Facebook hit a key climate goal

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Facebook announced today that it exceeded one of its biggest environmental goals: it managed to slash its greenhouse gas emissions by 94 percent in 2020. It had previously pledged to cut planet-heating emissions by 75 percent. The company said that it had also achieved its goal of “net zero emissions” — not putting any more emissions into the atmosphere than it can take out.

Facebook also announced that it had achieved another goal: it now purchases enough renewable energy to cover 100 percent of its global operations, which includes its offices and data centers. But that doesn’t mean that all of its operations are actually powered by renewables like solar and wind energy — at least not yet.

Renewable energy is on the rise, but most electricity grids still rely on fossil fuels. When companies can’t purchase enough renewable energy from utilities because there isn’t enough supply, they buy renewable energy certificates that signal that the company invested in renewable energy projects somewhere. Those projects can be located anywhere, and certificates have been sold for so cheap that critics say they don’t really lead to more renewable energy generation. Facebook also relies on renewable energy certificates, but it focuses on signing long-term contracts to support the construction of new solar and wind developments in the same places where it operates. It’s invested in 63 new renewable energy projects located on the same electrical grids as its data centers.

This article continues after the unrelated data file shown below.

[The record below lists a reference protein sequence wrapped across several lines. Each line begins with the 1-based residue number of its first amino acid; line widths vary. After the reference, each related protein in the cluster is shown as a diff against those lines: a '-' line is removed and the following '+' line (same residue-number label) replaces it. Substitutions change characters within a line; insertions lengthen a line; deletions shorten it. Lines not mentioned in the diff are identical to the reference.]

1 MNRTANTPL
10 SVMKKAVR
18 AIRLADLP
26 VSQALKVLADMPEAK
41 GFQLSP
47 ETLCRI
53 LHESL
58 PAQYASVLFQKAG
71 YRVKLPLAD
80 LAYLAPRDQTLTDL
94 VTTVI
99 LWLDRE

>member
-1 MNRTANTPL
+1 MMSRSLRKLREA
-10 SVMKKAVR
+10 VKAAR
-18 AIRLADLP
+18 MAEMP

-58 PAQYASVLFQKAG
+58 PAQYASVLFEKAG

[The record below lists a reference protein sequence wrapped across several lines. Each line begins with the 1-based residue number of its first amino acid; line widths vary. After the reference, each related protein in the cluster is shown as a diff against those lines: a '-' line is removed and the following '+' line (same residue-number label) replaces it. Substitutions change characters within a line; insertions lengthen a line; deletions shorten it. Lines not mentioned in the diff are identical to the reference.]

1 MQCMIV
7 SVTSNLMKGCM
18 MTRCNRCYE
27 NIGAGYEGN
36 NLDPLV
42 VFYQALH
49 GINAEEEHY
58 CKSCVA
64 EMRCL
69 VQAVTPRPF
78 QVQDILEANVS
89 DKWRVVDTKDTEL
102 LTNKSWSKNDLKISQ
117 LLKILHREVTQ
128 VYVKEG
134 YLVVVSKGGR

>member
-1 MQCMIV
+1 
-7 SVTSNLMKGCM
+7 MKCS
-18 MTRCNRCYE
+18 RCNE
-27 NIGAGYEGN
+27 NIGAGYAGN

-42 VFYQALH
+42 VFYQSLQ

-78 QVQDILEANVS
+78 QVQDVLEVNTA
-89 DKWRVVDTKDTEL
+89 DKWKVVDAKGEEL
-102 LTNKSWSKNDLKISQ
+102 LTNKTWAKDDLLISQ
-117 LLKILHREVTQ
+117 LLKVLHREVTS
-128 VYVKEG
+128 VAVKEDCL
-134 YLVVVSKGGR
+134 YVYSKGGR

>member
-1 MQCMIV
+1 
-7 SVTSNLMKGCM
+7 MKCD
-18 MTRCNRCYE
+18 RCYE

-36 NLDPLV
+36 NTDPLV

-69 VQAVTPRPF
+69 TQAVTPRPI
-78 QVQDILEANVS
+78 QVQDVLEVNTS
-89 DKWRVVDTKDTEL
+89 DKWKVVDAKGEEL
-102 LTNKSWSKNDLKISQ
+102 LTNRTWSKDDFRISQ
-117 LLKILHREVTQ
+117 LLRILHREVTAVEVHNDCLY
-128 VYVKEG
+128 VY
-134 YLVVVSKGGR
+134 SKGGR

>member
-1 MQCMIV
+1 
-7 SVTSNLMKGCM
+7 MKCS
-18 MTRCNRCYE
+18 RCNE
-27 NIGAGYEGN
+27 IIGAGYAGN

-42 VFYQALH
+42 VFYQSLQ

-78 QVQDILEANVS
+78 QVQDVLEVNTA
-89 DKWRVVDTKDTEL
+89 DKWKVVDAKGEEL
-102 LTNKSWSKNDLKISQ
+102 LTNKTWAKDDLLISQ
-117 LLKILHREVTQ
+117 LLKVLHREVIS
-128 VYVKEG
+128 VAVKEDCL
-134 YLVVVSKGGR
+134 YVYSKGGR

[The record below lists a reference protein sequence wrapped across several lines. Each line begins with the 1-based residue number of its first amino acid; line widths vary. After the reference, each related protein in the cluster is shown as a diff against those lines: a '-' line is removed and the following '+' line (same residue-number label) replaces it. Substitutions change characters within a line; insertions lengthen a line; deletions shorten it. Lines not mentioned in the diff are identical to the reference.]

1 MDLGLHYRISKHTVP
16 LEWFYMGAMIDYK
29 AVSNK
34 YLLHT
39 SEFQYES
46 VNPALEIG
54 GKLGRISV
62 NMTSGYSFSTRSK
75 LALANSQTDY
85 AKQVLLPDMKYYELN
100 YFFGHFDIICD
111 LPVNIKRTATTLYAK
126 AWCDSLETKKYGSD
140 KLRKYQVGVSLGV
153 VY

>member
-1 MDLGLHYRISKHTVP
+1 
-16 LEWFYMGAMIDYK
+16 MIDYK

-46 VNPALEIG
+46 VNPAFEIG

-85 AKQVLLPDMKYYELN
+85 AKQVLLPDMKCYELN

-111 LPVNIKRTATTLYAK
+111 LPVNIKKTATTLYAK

Its next target is to reach net zero emissions by 2030 for its entire supply chain and other indirect emissions that come from things like employee travel and commuting. To hit that goal, Facebook says that it developed environmental standards for its suppliers. It also plans to rely more heavily on emerging technologies that draw carbon dioxide out of the air.

Facebook has recently also tried to limit misinformation about climate change on its platform. Last year, it launched a “Climate Science Information Center” in some countries. In the UK this year, it started adding a label to some posts about climate change that redirect people to its information center. It all comes on the heels of criticism from activists and policymakers over how misinformation about climate change festered on the site, including one high-profile case of Facebook reversing a “false” rating that its fact-checkers gave to an op-ed based on inaccurate information.

“We know the next 10 years will be the defining time for reduction in greenhouse gas emissions and that we have a role to play in this effort — both as a platform that connects people to information and as a global company that supports climate action,” Facebook’s director of renewable energy, Urvi Parekh, wrote in a blog today.

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